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Penny Anderson is anxious to start a new job, and a new life, but first she has to get rid of the sore throat that has been plaguing her for over a week. She hates doctors, but when her illness gets worse instead of better, she finally gives in and makes an appointment.
Young Dr. Nick Jarvis knows the minute he sees her sitting in the exam room with her shirt on and the examination gown in the waste basket, this feisty little lady is someone he wants to get to know. He discovers that she has a difficult time following her doctor's instructions, but a quick trip over his knee has her listening much better. With his assistance, her throat starts feeling better, and her new life soon includes the handsome young doctor.
Unfortunately, it also includes danger neither one of them saw coming. When Penny goes missing, Nick and her employer work together to try to figure out where she is and bring her home safely without either of them getting hurt in the process.
DISCLAIMER: This book contains the domestic discipline of adult women. If this offends you, please do not purchase.
Penny Anderson pulled up in front of her new apartment building and put her car in park. She didn't feel good and was tired, so she sat back in her seat and took a few minutes to rest and let her mind wander. She looked up at the apartment building she was moving into. She'd been lucky to find this apartment. It was a nice complex, and apartments here didn't come up for rent often. On top of that, they only had a dozen that were furnished, and this was one of them, which was perfect for her.
She'd just graduated from a very influential college, but unlike the majority of the students there, she wasn't rich. She'd attended on a full scholarship, and had a part-time job to pay for her living expenses, such as shampoo and a few necessary clothing items. She'd never felt like she fit in at college, always feeling like she didn't belong there. She only knew one or two others who had a job, and while she felt more comfortable around them, they didn't have much time to spend together. Much like her, they always seemed to be either working or studying.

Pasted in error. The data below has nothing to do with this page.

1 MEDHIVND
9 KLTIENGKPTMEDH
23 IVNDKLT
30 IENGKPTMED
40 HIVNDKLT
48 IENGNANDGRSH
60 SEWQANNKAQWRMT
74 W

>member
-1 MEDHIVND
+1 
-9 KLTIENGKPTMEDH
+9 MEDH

The people she spent more time around were her roommates and others who lived in the same dorm. They were all right, she guessed, but were always trying to get her to party more than she felt she could take time for. She had to keep her grades up to keep her scholarship, but many of them didn't seem to care much about grades. As long as they all passed, their parents were happy and kept paying the bills.
They all claimed to be best friends, though, and pledged to be there for each other whenever one of them needed anything. That pledge meant something to her, so she'd helped several of them when they'd asked for help. When she was feeling under the weather and asked for help moving her things across town to her new apartment after they graduated, they all assured her absolutely they'd be there to help. They'd all pack their cars full and have her settled into her new apartment in one trip, easy. Shawn, the guy she'd dated a few times lately, assured her he'd definitely be there. She was grateful for the help, and anxious to start her new life.
Today, though, moving day, no one showed, not even Shawn. What was worse, only two of them even bothered to call her and give a lame excuse for not being able to help. Shawn said since she didn't feel up to going out last night, he went out with some of his friends and they got drunk. He had a hangover this morning and didn't feel up to helping her move. He promised to come see her in a day or two, though, once she was moved in and settled. She told him not to bother, and hung up on him.
Since no one else showed up, she loaded her little car with as many boxes as she could fit in, and headed across town. On the way there she thought about her so-called friends, including Shawn. They had all seemed pretty shallow to her, so the fact that none of them showed up to help really didn't bother her as much as she thought it would, not even Shawn. Instead, she found herself looking forward to starting a new life, with a new job, and the opportunity to meet some people who could become true friends.
Her parents had never been married, and, in fact, she'd never known her dad. He left before she was six months old, and she'd never heard a word from him. She honestly didn't know if he was still alive or not. Her mother did her best to raise her herself, and Penny loved her and was close to her. They never had much money, but that didn't matter to Penny. Unfortunately, her mother became ill when Penny was a junior in high school. Her mother didn't have any insurance, so she didn't go to the doctor until it got too bad. She went to the emergency room and they admitted her, but she died later that night.